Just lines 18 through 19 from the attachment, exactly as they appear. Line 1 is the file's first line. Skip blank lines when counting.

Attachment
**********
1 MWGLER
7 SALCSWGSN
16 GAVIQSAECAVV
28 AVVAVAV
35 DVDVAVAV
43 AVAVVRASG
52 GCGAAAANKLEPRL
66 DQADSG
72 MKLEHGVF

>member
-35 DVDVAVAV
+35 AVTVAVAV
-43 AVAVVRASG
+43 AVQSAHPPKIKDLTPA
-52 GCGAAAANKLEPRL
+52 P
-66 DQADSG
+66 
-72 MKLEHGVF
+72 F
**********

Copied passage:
+66 
-72 MKLEHGVF